Man has long been on the verge of overpopulating the Earth, if you believe the warnings.
Around 200 A.D., the Roman writer Tertullian lamented that "we are burdensome to the world, the resources are scarcely adequate to us." The population at the time is believed to have been 200 million, barely 3 percent of today's 5.8 billion.
Demographer Joel E. Cohen, head of the Laboratory of Populations at New York's Rockefeller University, cites Tertullian's warning in his 1995 book "How Many People Can the Earth Support?"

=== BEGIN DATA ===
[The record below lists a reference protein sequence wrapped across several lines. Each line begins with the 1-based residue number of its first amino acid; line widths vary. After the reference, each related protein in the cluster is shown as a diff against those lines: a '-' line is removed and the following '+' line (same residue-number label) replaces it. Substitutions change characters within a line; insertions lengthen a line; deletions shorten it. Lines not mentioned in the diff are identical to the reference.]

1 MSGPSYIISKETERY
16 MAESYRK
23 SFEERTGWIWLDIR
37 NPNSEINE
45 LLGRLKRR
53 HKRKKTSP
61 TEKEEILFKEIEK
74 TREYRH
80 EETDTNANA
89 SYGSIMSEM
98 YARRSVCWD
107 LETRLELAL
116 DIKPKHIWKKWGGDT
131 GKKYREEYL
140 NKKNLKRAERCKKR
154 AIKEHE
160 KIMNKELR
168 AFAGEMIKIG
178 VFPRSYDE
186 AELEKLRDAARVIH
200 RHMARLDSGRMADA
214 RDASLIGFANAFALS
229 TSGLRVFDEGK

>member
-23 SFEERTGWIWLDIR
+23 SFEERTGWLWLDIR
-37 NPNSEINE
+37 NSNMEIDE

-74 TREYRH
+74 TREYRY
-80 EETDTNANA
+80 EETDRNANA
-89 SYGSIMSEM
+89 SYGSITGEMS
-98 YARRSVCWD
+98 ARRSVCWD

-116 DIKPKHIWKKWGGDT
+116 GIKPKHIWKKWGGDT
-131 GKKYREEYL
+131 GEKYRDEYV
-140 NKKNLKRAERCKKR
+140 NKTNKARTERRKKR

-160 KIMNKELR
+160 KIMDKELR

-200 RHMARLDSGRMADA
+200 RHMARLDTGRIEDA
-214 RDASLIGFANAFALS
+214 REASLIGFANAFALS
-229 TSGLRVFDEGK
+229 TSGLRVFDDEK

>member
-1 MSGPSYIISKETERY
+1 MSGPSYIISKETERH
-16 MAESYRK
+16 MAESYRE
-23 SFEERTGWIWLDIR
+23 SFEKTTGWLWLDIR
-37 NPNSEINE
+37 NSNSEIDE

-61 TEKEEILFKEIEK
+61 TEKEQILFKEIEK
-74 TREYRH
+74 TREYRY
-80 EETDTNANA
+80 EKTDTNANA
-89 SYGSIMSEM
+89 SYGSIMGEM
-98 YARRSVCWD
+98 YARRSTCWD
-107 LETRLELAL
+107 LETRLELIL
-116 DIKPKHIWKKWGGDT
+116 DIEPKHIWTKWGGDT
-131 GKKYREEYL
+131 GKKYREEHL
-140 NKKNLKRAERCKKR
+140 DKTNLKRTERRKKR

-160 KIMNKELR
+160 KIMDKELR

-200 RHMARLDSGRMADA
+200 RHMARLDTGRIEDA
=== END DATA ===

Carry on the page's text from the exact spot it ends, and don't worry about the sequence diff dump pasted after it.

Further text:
Cohen also reports on the effort in 1679 by Antoni van Leeuwenhoek, the Dutch inventor of the microscope, to calculate the maximum number of people the Earth can support. At the time, the population was probably 600 million.
Leeuwenhoek projected the population density of 17th-century Holland over what he supposed was Earth's total land area. He came up with a maximum of 13.8 billion people.
Demographers point out the flaws in his simplistic approach. But, in fact, authoritative projections today suggest world population may top out between 11 billion and 20 billion in the next century.
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